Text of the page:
Advertisement Design TIPS
Try not to use "all-caps" in headings. They are hard to read and their
added work to be understood many times "fogs" the meaning of the
sentence. One or two "zap" words in "caps" are fine, but using bold
lettering works better.
Don't do an "all black" ad. For effective results, the maximum space
allowed for "black" is up to a quarter of your ad to be in reverse
print. The reasoning is that a reverse ad not only disrupts the smooth
flow of the reader's eyes from one ad to the next, it's starkness
usually works against you - just as having spotlights on every single
actor on stage makes it almost impossible for an audience to remain
focused on the flow of the story. Your ad is "seen" but it's message is
star-bursts and other such clutter which takes attention away from the illustration and what you are selling.
Whenever possible, use serif typestyles which appear far friendlier
than the san-serif styles. They are also easier to read. Serif
typestyle have an up sweep and down sweep stroke on each letter leading
the eye from one letter and word to the other. Sans serif styles have
no such "eye helper" strokes and require additional concentration to
read. That additional "work" of reading results in less comprehension
of what you're offering - thus less ad results.
This is "empty space" in an ad which helps trick the eye into resting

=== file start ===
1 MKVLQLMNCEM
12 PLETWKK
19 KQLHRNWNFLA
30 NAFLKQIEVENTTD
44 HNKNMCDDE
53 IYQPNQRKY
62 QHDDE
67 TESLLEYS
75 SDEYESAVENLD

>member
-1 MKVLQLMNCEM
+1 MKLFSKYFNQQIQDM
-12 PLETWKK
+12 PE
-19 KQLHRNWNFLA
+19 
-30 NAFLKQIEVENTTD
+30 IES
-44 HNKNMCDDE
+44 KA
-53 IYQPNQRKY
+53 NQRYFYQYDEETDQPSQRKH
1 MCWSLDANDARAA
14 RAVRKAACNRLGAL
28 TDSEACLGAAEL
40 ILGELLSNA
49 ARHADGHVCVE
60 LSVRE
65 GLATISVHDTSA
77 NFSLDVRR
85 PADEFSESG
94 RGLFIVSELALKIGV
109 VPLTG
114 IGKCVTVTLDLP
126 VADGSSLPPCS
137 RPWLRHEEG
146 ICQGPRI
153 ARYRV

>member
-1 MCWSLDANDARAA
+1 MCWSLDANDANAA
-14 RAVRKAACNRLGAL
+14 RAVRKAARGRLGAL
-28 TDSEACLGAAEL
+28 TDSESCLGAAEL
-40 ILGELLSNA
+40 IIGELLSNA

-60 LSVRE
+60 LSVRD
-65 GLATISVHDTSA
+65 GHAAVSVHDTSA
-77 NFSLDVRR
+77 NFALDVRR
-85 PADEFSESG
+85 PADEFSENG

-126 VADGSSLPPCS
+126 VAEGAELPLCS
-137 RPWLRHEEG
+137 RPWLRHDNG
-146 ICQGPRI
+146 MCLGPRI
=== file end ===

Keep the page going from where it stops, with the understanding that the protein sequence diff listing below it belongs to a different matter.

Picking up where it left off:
it's focus there. This is why ads with the FEWEST WORDS work the best -
they can't help but stick out. As such, the worst thing you can do to
your ad is "filling up the available space with everything you think
the customer should know. Keep it simple. Concentrate on a single
"feature product or service", using strong short words to describe it,
and the illustration to sell the personality of who's offering it.
Other features can be used in future ads, but if you just have to
include a second or third feature, put them (small print) in the "Added
information" section of the ad with the words "ask about our..." using
as few words as possible.
When choosing illustrations, they can be on the left side, top or
bottom,and some of the most effective illustrations are those "just
coming into the picture" (a delivery truck caught in mid-drive through
the ad so only the front half is seen, or back half is seen. Such
illustrations are also especially effective for car dealers for
example, who don't want to rest their business's personality on one
particular type of car. Also, when choosing illustrations, try to get
"action" shots - a motorcycle rider wildly turning in midair as opposed
to a standing shot of the motorcycle itself. Sell the "sizzle" - not a
raw steak on a plastic tray!
If your ad has an offer with an expiry date, make sure you have a
schedule of ad changes arranged ahead of time so your ad will never run
with an expired date. It's up to you to 'keep track', unless you
specifically request a reminder phone call - to change your ad.
When you want to make an ad change, your basic ad format
should remain the same to keep adding to the residual ad results. As
such, only the heading and sub-heads should change. Unlike other
publications, the weekly rotations of Coffee News ads keep your ad
"continually" current, so ad changes themselves are only of benefit
when a "seasonal sale" requires a new offer. ( If for
example, can generate just 5% compounding residual value per ad, your
52nd ad will theoretically bring you 12 TIMES what your first ad did.
When you completely change your ad, you start again almost from scratch
to start building your "new personality" and residue value.
compounding residue value of the 4th week of advertising is 1.2155
almost 25% more results than the 1st ad. The 12th week equals 1.7959 -
almost 80% more results than the 1st ad. The longer the ad runs, the
more compounded residue, which ALSO transfers to other media - at a
substantially smaller price tag.